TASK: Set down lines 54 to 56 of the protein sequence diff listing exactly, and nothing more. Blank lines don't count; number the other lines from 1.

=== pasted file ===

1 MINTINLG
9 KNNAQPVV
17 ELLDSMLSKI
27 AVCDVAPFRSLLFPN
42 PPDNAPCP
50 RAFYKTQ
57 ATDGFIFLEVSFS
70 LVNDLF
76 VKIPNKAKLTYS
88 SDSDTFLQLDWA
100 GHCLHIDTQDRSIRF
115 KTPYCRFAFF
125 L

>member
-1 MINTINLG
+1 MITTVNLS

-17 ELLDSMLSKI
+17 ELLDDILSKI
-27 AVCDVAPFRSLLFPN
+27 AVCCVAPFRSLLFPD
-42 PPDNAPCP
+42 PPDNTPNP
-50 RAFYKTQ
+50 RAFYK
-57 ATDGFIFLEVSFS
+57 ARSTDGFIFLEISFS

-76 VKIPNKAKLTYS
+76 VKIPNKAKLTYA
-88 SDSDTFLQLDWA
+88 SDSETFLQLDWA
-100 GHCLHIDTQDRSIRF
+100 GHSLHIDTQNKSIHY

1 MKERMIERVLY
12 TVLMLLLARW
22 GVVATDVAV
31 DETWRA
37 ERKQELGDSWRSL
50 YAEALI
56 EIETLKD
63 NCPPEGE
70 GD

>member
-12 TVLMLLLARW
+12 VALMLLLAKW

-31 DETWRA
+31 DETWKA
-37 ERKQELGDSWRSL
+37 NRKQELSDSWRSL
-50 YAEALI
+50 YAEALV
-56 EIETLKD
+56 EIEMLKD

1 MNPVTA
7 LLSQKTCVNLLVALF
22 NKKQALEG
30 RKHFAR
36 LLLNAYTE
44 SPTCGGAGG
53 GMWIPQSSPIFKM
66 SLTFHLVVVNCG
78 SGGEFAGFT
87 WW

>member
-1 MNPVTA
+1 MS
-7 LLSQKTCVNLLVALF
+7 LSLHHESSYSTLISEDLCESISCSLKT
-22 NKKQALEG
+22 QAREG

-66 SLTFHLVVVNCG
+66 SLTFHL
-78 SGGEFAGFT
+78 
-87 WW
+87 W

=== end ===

7 LLSQKTCVNLLVALF
22 NKKQALEG
30 RKHFAR